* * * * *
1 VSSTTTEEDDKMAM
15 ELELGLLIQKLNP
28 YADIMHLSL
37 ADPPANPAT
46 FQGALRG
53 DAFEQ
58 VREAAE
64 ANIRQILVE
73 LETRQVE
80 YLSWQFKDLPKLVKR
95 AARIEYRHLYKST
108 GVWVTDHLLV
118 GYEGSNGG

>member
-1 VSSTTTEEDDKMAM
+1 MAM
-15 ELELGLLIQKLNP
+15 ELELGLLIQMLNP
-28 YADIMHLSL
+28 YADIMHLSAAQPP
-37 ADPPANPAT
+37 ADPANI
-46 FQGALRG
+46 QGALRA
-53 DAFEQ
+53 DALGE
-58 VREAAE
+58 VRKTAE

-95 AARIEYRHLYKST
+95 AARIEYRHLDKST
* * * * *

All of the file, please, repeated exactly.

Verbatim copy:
1 VSSTTTEEDDKMAM
15 ELELGLLIQKLNP
28 YADIMHLSL
37 ADPPANPAT
46 FQGALRG
53 DAFEQ
58 VREAAE
64 ANIRQILVE
73 LETRQVE
80 YLSWQFKDLPKLVKR
95 AARIEYRHLYKST
108 GVWVTDHLLV
118 GYEGSNGG

>member
-1 VSSTTTEEDDKMAM
+1 MAM
-15 ELELGLLIQKLNP
+15 ELELGLLIQMLNP
-28 YADIMHLSL
+28 YADIMHLSAAQPP
-37 ADPPANPAT
+37 ADPANI
-46 FQGALRG
+46 QGALRA
-53 DAFEQ
+53 DALGE
-58 VREAAE
+58 VRKTAE

-95 AARIEYRHLYKST
+95 AARIEYRHLDKST